Dramatist Jeffrey Hatcher didn’t become a working adaptor until the mid-1990s. He saw that some of his playwright friends were doing it and he thought: “Why not me?”
Given the increasing popular enthusiasm for adaptations, what are the skills needed to create a successful transfer of literature to the stage? In the second of two reports, critic Helen Epstein interviews a dramatist who has created a number of admired stage versions of classic literature, from Honoré de Balzac to Henry James. Here is the first part. — Bill Marx, Arts Fuse Editor
By Helen Epstein
I met playwright Jeffrey Hatcher in the last row of a small theater – the Nikos Stage at the Williamstown Theatre Festival – where I had just seen a brilliant staged reading of his adaptation of Balzac’s Cousin Bette. The novel would probably take me several days to read. Hatcher’s adaptation gave me a very intelligent take on the book: the drama provided an entertaining, fresh, comprehensive look at family love and hate, malice, money and greed. The reading was almost three hours long, but I was engrossed the entire time.
Hatcher is a Midwesterner, born in Steubenville, Ohio (yes, that Steubenville) in 1957. He was encouraged to pursue a theater career by the proverbial high school drama teacher, attended Denison University in Ohio and later NYU. He wanted to become a character actor and for a short time worked on what he calls “off-off-off-Broadway,” but eventually he decided that he didn’t have what it takes to pursue an acting career. After winning a fellowship from the Playwrights Center in Minneapolis, he began writing what has become a large and varied body of work including original plays (Three Viewings, A Picasso), musicals (Never Gonna Dance, adapted from a Fred Astaire film), screenplays (Stage Beauty, The Duchess, and Casanova), adaptations (Henry James’ ghost story The Turn of the Screw; Mitch Albom’s Tuesdays with Morrie) and scripts for television.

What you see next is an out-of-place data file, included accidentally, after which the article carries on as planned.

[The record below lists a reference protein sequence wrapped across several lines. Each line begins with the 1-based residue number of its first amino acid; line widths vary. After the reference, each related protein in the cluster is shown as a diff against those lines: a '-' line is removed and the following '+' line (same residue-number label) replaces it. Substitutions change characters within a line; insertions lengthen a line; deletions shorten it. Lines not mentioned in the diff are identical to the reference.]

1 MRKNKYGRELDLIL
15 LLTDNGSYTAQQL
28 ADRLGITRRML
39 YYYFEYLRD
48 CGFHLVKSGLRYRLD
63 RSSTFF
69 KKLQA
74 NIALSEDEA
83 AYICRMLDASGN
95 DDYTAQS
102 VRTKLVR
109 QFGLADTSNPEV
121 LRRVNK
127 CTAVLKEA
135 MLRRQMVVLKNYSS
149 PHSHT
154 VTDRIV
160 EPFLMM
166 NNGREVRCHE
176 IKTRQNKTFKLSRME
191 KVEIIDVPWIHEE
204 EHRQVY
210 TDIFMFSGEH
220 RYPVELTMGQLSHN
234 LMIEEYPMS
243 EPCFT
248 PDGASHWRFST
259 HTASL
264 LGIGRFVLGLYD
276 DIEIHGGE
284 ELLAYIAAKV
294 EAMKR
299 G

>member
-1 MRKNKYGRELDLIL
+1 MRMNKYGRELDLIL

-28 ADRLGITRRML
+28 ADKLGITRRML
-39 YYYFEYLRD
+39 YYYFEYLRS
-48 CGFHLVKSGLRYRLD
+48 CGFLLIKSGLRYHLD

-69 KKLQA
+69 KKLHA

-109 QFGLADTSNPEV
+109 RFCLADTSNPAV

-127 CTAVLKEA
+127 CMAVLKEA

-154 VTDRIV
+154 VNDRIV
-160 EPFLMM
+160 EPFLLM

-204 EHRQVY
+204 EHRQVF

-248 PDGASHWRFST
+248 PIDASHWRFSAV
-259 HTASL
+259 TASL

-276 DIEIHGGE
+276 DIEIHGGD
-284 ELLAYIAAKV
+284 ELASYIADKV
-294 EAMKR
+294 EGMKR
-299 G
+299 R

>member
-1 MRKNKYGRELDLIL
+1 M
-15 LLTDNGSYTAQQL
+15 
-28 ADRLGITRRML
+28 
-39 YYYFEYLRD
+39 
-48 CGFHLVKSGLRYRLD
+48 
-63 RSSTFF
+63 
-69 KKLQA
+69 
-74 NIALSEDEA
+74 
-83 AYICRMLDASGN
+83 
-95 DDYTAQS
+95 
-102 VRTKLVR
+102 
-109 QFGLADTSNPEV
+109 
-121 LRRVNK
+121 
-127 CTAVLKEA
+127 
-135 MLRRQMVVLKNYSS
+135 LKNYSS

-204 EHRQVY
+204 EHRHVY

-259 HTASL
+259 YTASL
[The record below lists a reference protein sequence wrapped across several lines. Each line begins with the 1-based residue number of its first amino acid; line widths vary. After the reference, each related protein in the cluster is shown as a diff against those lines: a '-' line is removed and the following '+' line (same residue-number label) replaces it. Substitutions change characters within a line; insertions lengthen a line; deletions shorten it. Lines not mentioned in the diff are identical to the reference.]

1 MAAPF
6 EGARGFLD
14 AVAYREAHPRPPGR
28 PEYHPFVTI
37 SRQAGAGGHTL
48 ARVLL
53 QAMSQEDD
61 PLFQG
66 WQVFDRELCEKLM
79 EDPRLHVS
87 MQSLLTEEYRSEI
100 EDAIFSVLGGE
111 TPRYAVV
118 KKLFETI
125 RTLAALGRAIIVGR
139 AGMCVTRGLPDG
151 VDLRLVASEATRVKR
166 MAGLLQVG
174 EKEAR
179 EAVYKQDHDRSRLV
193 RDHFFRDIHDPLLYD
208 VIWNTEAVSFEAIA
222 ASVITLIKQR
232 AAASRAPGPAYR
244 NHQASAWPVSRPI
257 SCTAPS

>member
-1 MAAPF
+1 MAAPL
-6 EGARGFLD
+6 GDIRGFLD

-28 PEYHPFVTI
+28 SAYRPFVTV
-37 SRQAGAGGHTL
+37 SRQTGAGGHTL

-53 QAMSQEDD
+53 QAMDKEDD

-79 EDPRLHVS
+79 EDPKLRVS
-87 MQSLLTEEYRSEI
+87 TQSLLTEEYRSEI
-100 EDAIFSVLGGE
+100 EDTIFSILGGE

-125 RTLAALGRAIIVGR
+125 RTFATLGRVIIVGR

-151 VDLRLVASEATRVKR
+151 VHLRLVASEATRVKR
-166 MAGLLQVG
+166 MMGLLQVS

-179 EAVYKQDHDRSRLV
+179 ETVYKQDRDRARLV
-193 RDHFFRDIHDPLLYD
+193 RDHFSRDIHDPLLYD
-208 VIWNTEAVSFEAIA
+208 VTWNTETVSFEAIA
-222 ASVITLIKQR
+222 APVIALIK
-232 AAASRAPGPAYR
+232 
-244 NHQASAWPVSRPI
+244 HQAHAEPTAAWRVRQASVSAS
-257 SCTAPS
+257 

I asked how much money an adaptor can hope to earn these days and learned that it was extremely variable.
“The money can break so many ways,” he says. “A theater commission could be as low as $6,000 or as high as $30,000, depending on how deep the producers’ pockets are. Once the adaptation is produced, one can expect royalties from 5% to 10% of the box office gross. If the source material is in the public domain, the adaptor receives all of the royalties. If the source material is controlled by its original author or his/her estate, the royalties are split. It’s nice when the split is 50/50, but there’s no rule.
“As for film, it’s a different planet entirely. The low is Writer’s Guild minimum: $75,000 for a first draft and a set (2) of revisions. The high is probably close to one million for a writer like Tom Stoppard or Aaron Sorkin. Personally, I’ve not seen it go beyond $300,000 for a draft/set.”
Hatcher didn’t become a working adaptor until the mid-1990s. He saw that some of his playwright friends were doing it and he thought: “Why not me? So I sent out letters to artistic directors around the country and asked them what book or play had they always wanted to see adapted or had seen adapted in what they thought was a wrong or uninteresting way.”
Several replied. Greg Leaming, then at at Maine’s Portland Stage, wrote that had always wanted to see a stripped-down version of The Turn of the Screw. “So I started with that one and the category “be careful what you wish for” led to the next adaptation and the next.”
Some adaptations were Hatcher’s idea; some not. His ideas included turning George Bernard Shaw’s 1887 novel An Unsocial Socialist into a play called SMASH and adapting Herman Melville’s Pierre. Other ideas for adaptations came from artistic directors and producers at theaters across the country who became eager consumers of Hatcher’s work.